In the drama Columbus, the actor, 45, plays the estranged son of an architect who has taken ill. It was filmed in Columbus, Ind., a mecca of modernist architecture.
Did the movie change how you look at architecture?
I thought about how architects can make us feel in the way they design spaces. I'm thinking about North Christian Church, by Eero Saarinen. My father was a preacher. They say the church is not the building, it's the people in it. In this church, the seating went upward. It was in the round, so the congregants looked at one another and down at the preacher. It was impossible not to conclude that the church was the people around you.
The film talks about seeing the place where you grew up with new eyes. Has that happened to you?
L.A.'s a great place to have that happen. You drive by these mini-malls. They look so ugly, but if you close your eyes and open them, it's remarkable that so much life is happening. There might be a Spanish-speaking church or a Korean karaoke room. These little mini-malls contain all this life.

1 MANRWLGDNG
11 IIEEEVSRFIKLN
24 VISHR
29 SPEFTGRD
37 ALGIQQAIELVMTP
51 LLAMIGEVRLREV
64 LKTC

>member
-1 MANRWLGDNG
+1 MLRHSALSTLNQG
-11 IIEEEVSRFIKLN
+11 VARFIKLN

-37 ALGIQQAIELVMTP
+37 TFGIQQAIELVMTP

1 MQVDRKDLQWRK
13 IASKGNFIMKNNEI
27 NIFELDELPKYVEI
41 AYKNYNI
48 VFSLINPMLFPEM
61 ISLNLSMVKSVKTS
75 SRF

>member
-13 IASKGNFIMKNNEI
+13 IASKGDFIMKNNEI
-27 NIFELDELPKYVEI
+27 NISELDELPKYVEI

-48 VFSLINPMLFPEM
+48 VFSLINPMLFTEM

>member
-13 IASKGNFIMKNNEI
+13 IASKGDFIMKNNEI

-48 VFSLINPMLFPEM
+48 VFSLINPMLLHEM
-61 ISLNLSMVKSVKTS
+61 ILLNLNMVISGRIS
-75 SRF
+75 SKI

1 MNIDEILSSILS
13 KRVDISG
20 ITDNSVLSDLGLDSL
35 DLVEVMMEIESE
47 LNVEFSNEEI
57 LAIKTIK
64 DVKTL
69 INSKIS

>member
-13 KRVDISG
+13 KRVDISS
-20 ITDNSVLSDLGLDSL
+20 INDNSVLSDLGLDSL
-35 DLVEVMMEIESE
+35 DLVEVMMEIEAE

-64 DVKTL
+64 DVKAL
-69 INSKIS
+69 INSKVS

You're in the upcoming season of The Exorcist. Did it give you nightmares?
Part of the reason I took [the role] is I have not been in this genre. I saw it as very white. Horror has been killing off the blond cheerleader. But typically, it is a struggle to remember something's scary. [Filming Star Trek on] the Enterprise, you have to work at pretending you're flying through space. I expect the same in horror.
What do you remember about the depictions of Asian Americans onscreen when you were a kid?
I remember seeing not much. And when it was there, it was usually insulting. I didn't want to contribute to that library of iconography. I always saw it from the vantage point of 12-year-old me. If I had an audition for the role of a Chinese delivery guy, would 12-year-old me appreciate it or be dismayed by it? Despite yourself, you believe what the screen tells you about yourself.